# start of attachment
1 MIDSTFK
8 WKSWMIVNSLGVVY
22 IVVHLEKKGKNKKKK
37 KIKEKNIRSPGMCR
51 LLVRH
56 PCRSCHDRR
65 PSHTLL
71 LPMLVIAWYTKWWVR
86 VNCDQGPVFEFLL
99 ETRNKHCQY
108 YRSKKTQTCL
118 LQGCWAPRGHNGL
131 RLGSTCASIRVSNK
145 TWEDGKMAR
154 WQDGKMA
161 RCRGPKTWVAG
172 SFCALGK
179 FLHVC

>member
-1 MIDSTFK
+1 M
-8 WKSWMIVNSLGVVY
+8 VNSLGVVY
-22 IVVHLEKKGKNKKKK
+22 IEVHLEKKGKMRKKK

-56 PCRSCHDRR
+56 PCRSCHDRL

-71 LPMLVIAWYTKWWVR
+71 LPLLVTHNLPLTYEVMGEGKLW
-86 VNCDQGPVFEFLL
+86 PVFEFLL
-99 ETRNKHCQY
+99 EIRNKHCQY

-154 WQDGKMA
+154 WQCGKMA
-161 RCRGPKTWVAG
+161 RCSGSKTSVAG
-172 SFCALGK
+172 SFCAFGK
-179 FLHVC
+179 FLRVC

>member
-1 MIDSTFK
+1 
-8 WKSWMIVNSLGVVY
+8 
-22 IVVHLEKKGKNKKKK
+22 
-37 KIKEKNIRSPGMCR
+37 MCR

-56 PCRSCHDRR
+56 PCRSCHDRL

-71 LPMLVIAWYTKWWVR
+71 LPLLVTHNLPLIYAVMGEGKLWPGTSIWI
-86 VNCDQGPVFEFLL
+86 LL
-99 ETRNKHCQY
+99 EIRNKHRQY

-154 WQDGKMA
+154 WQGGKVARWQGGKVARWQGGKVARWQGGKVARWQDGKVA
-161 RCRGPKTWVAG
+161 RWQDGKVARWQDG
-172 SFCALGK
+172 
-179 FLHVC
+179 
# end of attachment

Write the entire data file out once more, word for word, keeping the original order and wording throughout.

1 MIDSTFK
8 WKSWMIVNSLGVVY
22 IVVHLEKKGKNKKKK
37 KIKEKNIRSPGMCR
51 LLVRH
56 PCRSCHDRR
65 PSHTLL
71 LPMLVIAWYTKWWVR
86 VNCDQGPVFEFLL
99 ETRNKHCQY
108 YRSKKTQTCL
118 LQGCWAPRGHNGL
131 RLGSTCASIRVSNK
145 TWEDGKMAR
154 WQDGKMA
161 RCRGPKTWVAG
172 SFCALGK
179 FLHVC

>member
-1 MIDSTFK
+1 M
-8 WKSWMIVNSLGVVY
+8 VNSLGVVY
-22 IVVHLEKKGKNKKKK
+22 IEVHLEKKGKMRKKK

-56 PCRSCHDRR
+56 PCRSCHDRL

-71 LPMLVIAWYTKWWVR
+71 LPLLVTHNLPLTYEVMGEGKLW
-86 VNCDQGPVFEFLL
+86 PVFEFLL
-99 ETRNKHCQY
+99 EIRNKHCQY

-154 WQDGKMA
+154 WQCGKMA
-161 RCRGPKTWVAG
+161 RCSGSKTSVAG
-172 SFCALGK
+172 SFCAFGK
-179 FLHVC
+179 FLRVC

>member
-1 MIDSTFK
+1 
-8 WKSWMIVNSLGVVY
+8 
-22 IVVHLEKKGKNKKKK
+22 
-37 KIKEKNIRSPGMCR
+37 MCR

-56 PCRSCHDRR
+56 PCRSCHDRL

-71 LPMLVIAWYTKWWVR
+71 LPLLVTHNLPLIYAVMGEGKLWPGTSIWI
-86 VNCDQGPVFEFLL
+86 LL
-99 ETRNKHCQY
+99 EIRNKHRQY

-154 WQDGKMA
+154 WQGGKVARWQGGKVARWQGGKVARWQGGKVARWQDGKVA
-161 RCRGPKTWVAG
+161 RWQDGKVARWQDG
-172 SFCALGK
+172 
-179 FLHVC
+179 